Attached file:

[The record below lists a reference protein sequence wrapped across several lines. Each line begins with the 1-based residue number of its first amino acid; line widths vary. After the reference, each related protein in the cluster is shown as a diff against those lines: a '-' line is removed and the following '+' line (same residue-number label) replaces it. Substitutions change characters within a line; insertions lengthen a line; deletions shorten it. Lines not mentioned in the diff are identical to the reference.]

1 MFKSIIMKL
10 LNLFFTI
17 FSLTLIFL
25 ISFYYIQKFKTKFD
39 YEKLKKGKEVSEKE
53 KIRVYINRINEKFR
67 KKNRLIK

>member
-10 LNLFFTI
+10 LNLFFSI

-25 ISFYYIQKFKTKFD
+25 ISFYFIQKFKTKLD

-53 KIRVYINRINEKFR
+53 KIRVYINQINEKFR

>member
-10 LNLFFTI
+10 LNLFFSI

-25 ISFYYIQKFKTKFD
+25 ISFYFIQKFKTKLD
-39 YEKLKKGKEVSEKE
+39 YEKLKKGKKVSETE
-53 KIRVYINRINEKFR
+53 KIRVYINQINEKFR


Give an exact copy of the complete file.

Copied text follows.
[The record below lists a reference protein sequence wrapped across several lines. Each line begins with the 1-based residue number of its first amino acid; line widths vary. After the reference, each related protein in the cluster is shown as a diff against those lines: a '-' line is removed and the following '+' line (same residue-number label) replaces it. Substitutions change characters within a line; insertions lengthen a line; deletions shorten it. Lines not mentioned in the diff are identical to the reference.]

1 MFKSIIMKL
10 LNLFFTI
17 FSLTLIFL
25 ISFYYIQKFKTKFD
39 YEKLKKGKEVSEKE
53 KIRVYINRINEKFR
67 KKNRLIK

>member
-10 LNLFFTI
+10 LNLFFSI

-25 ISFYYIQKFKTKFD
+25 ISFYFIQKFKTKLD

-53 KIRVYINRINEKFR
+53 KIRVYINQINEKFR

>member
-10 LNLFFTI
+10 LNLFFSI

-25 ISFYYIQKFKTKFD
+25 ISFYFIQKFKTKLD
-39 YEKLKKGKEVSEKE
+39 YEKLKKGKKVSETE
-53 KIRVYINRINEKFR
+53 KIRVYINQINEKFR